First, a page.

Are You Normalizing His Abusive or Addictive Behaviors?

Last week I told the story of my initial discovery at a local event called Story Department that is hosted by the Austin Bat Cave, a nonprofit that offers writing programs for underprivileged kids.  I attended my first Story Department back in January of 2018 on the one-year anniversary of my divorce.  My friend Kristy and I vowed that we would tell a story of our own in 2019 and, so, last Tuesday – I got mine in just under the wire!
I started off the story by first explaining to the audience that the husband/ex-husband I refer to in the story is not the current husband who I have now who is not a sex addict and that we are happily married.
I also offered up that even though I was about to share with them the worst day of my entire life, it was okay for them to laugh because some of the elements in the story (i.e. vomiting 18-month old, me wearing a sock monkey t-shirt and happy but clueless civil servants) are FUNNY.  
Don’t get me wrong – it is an absolutely awful and heart-wrenching story, but I have definitely learned through this process that you have to laugh in order to stay sane.  You have to.

But they didn’t laugh.

As I was telling my story, they didn’t laugh.  I mean, they did laugh a little from time to time, but they did not find it nearly as funny as I did.  Or at least as I do now.

This made me curious about why I find it so funny and whether I should.  I know that I laugh when I am nervous or uncomfortable.  It’s this weird coping mechanism that I have.   I think that it just be some kind of freeze response and it also allows me to discharge nervous energy.

I used to make self-deprecating jokes about how many times I’ve been married (and divorced) and I made a commitment to myself to give that up.

So, why was I joking about the worst day of my life?  Should I be?

This line of thinking led me back to how I felt when I was still married to my ex-husband and I went to see my divorce lawyer for the first time. She told me that I had been like a frog in a pot of boiling water, which is a phrase often used to describe abusive relationships. She said this after she had picked her jaw up off the floor when I told her my story.  She found it so shocking, but I could no longer see it for what it was because it had been so progressively bad for so long that I had “normalized” it.  Which I know now is a trauma response. I knew that his behavior wasn’t okay, but I had trouble really seeing it for what it was.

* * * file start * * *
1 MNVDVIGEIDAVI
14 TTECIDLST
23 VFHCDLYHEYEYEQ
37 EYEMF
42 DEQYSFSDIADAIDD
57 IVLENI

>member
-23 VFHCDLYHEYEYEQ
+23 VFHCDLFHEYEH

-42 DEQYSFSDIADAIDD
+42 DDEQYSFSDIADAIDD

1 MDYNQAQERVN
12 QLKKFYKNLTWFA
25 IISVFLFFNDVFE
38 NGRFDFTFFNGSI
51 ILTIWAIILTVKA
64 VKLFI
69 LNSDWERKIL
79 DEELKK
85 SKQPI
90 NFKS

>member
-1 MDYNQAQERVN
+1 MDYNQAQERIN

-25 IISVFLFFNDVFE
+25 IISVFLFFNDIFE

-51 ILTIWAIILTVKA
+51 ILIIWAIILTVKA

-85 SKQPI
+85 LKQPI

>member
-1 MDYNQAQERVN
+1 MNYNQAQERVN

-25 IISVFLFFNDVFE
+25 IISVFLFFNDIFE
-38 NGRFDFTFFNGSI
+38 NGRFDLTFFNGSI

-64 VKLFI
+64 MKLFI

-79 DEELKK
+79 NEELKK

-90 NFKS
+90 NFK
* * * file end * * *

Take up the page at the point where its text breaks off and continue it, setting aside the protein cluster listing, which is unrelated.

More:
I simply could not see or believe how truly awful his behavior was.

And it wasn’t like I discovered his most intolerable behaviors first.  It was a slow drip of discovery and disclosure and it literally took years for me to find out the whole truth.  Although, honestly, I don’t know if I ever really found out everything, but I found out enough to know I couldn’t stay married to him.
Part of the reason why it took so long was because I didn’t understand that there was a process that I needed to follow and that it involved something called a therapeutic disclosure wherein he would reveal to me all the ways that he “acted out,” which is the term used to describe his problematic, sexual behaviors. 
Also, back then, the use of polygraphs was not as widely accepted in the sex addiction community as it is today.  Again, until you are forced into this world, who would ever imagine asking your husband to take a polygraph? But sex addiction is such a shameful and terrible disease that sex addicts simply cannot tell the truth on their own. They can’t. 
So, as I tried to tie all this back up to sharing my story and the audience not laughing…I think I have to reconsider that what happened to me is not funny.  Or it’s like one of those terribly violent scenes in a Quentin Tarantino film where you are simultaneously aware that it is so awful that you shouldn’t laugh and yet you are…because it is so awful.
I would also ask to consider whether are normalizing your husband’s behavior, too.  We don’t want to believe that someone we love is capable of such terrible things.  Remember when Sarah Silverman wrote about Louis C.K. and asked whether you can love someone who did bad things?  Yes, you can. 

I will close with reminding you that denial and minimization are both trauma responses.  They don’t mean that you are codependent.  There is nothing wrong with you.  Your husband’s behavior is not your fault.  Until next time…

Xoxo, Jenni